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Discussion Starter #1
I have my doubts on improvements of a larger sized intake pipe. First off, the size of the AFM doesn't increase, so you can't really get more air through there. I have also read that the farther away from the intake valve you are, the less the size of the air chambers matter (something to do with air velocity and bursts...I don't fully understand it but a competent guy who understands engines better than me explained it to me). So my question is, why upgrade the intake pipe at all? Does anyone have any dyno sheets which show a power improvement? I can understand getting rid of the stock airbox and replacing that with a cone filter though. And if its all just for looks, then I FULLY understand. Anyways, just thinking out loud.
 

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the size and smoothness of the pipe's inside makes a lot of difference in the amount of turbulence in the intake stream. This correlates to the correct atomization of fuel, and also the velocity of intake air. The size of pipe used changes air pressure as well. I'll do a dyno with just the pipe and stock air box to show the diff. more info later...
 

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Yes, there is some hp gains on a metal intake pipe. My 85 was the test car for the Rabid Chimp intake pipe & we did dyno test this (he paid for the dyno). We did the first test w/ the original plastic piping, then we installed the prototype pipe. In some places we saw about a 3hp gain.

Dyno results were posted 2 years ago on the Yahoo list, but I can't remember where the link is now.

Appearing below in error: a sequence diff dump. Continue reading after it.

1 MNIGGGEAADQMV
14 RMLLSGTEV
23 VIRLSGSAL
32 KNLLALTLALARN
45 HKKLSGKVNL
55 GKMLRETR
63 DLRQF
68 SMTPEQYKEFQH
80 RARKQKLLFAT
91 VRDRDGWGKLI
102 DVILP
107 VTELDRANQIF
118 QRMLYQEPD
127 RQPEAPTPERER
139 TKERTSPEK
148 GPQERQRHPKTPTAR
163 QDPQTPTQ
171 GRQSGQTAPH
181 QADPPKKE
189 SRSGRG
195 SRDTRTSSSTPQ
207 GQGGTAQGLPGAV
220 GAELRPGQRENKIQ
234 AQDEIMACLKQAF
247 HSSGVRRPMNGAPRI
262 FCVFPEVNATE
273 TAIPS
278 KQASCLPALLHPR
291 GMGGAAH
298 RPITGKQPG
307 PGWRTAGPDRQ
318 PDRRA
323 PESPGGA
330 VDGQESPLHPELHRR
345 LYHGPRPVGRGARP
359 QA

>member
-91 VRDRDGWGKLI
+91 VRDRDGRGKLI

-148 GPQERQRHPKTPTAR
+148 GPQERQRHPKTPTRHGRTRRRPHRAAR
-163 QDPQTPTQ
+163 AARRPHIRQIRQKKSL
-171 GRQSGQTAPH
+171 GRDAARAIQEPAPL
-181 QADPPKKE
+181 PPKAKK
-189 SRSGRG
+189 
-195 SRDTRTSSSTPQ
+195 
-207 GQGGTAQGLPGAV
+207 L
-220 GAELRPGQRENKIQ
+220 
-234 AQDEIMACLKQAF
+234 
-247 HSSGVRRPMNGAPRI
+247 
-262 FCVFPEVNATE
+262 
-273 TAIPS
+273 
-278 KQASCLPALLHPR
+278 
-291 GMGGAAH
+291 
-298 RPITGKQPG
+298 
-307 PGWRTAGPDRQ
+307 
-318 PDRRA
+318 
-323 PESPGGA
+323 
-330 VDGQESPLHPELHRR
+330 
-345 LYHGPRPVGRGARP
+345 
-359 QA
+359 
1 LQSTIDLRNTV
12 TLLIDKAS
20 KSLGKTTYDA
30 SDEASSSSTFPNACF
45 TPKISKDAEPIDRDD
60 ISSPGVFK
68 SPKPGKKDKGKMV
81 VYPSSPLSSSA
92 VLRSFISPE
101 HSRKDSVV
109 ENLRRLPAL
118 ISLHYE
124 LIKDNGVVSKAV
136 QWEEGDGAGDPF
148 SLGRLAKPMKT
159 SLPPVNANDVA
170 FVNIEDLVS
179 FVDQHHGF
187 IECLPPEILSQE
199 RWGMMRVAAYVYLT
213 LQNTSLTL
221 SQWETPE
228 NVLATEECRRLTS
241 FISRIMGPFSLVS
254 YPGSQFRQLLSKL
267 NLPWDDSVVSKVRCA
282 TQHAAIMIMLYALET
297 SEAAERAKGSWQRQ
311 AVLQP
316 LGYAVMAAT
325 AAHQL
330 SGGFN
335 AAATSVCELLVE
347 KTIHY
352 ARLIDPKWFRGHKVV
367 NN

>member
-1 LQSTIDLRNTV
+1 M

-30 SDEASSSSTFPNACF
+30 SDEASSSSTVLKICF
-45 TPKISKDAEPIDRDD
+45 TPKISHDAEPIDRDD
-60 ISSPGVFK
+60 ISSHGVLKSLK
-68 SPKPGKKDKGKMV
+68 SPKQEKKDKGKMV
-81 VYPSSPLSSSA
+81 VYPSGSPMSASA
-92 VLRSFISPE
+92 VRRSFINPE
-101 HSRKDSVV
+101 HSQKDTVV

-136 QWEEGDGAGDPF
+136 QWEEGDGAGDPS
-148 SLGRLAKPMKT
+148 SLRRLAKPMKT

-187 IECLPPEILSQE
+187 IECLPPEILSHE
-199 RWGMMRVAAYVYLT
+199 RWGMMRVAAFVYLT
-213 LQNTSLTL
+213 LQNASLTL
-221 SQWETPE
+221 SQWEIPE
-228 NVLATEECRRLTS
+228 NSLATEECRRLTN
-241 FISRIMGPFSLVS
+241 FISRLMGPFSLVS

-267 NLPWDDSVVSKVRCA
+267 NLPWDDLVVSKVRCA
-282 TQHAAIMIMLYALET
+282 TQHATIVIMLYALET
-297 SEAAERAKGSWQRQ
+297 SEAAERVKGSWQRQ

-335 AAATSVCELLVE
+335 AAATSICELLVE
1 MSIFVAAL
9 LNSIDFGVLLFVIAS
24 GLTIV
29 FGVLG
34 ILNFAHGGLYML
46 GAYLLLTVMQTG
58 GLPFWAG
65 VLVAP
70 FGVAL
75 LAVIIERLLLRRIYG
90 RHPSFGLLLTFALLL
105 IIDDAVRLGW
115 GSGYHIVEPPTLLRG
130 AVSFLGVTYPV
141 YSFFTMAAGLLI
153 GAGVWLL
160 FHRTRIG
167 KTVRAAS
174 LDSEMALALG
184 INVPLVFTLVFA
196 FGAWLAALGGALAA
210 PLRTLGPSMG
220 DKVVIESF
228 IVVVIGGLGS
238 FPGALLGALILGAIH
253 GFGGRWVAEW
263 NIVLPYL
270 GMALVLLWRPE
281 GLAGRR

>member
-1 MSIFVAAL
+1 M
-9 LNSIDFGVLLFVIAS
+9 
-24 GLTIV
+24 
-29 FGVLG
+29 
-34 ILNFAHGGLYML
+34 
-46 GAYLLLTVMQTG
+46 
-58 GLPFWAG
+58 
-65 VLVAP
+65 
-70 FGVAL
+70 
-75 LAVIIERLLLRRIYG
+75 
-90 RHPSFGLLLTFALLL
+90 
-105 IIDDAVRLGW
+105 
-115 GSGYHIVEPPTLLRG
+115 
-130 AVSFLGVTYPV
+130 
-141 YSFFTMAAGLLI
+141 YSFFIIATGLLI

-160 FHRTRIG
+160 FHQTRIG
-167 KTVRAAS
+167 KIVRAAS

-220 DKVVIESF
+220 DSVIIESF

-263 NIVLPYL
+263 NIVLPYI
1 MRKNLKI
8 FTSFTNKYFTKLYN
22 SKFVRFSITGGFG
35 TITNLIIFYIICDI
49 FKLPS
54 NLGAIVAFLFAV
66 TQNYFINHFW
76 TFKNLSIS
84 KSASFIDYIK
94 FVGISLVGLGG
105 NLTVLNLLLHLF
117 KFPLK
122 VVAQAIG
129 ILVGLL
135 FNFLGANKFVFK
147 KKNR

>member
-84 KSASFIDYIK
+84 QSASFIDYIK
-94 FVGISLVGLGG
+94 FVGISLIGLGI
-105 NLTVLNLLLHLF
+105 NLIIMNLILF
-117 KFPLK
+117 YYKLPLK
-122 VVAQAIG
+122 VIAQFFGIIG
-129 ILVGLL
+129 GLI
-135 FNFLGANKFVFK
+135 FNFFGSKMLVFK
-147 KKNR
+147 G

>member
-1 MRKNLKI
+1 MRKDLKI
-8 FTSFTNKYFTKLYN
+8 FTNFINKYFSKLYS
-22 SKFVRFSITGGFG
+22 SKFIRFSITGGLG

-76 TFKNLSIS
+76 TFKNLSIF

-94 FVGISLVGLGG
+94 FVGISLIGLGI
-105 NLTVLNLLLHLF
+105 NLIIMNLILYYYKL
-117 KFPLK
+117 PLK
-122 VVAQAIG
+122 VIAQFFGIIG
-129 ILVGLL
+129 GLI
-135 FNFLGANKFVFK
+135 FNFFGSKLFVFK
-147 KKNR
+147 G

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Does anyone have any dyno results with just swapping the stock air box and filter with an open element filter?
 

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Discussion Starter #5
Chris, was that with the stock airbox?
 

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A 3 inch intake pipe will probably gain 2 or 3 HP as Chris says the dyno showed. That sounds about right. Another reason to put in the steel intake pipe is just to get rid of all the 20 year old plastic and rubber intake piping that can crack and create intake leaks.
A K&N cone filter should gain about 5 or 6 HP.
The throttle body and the AFM have almost identical cross sectional areas. (Do you think that is just by coincidence?)
I did some work on porting a spare AFM I had, and was able to remove several imperfections and obstructions to increase the cross sectional area by about 5%. I expected about a 5 to 10% improvement in flow due to less obstructions. However, I sold it to someone who desperately needed it and don't know if it made any gains. I'll have to try another one and test it on my 83. Maybe I can do some quarter mile runs with stock one, then do some more runs the same day with ported one and see if my MPH improve.
By the way, MPH is much more consistent from run to run and a better yardstick to measure improvements with. Quarter mile times can be very inconsistent due to differences in launches.
 

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Sam,

No, it was not. At the time (2 years ago), I was still running the HKS Super Power Flow mushroom filter. HKS got installed around ~97 or 98.

I need to put the HKS mushroom back on temporarily. The K&N is getting pretty filthy & is due for a cleaning.
 

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Putting a larger AFM would of course help but making the inside of the intake pipe smoother will create less turbulance (notice the ridges on the original plastic pipe). Price wise I would think the best way to go is ditch the airbox and get a K&N and follow that up by a aftermarket intake pipe.
 

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TOYMAN321 said:
Putting a larger AFM would of course help but making the inside of the intake pipe smoother will create less turbulance (notice the ridges on the original plastic pipe). Price wise I would think the best way to go is ditch the airbox and get a K&N and follow that up by a aftermarket intake pipe.
Yes, and then install the whole shibang on a 6MGE to bring the air velocity back up to speed with the larger diameter pipe. :wink:
 

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Of course the best solution is to get rid of the AFM all together and replace it with a 3"-3.5" MAF, then port the throttle body as much as you can get away with 8)
 
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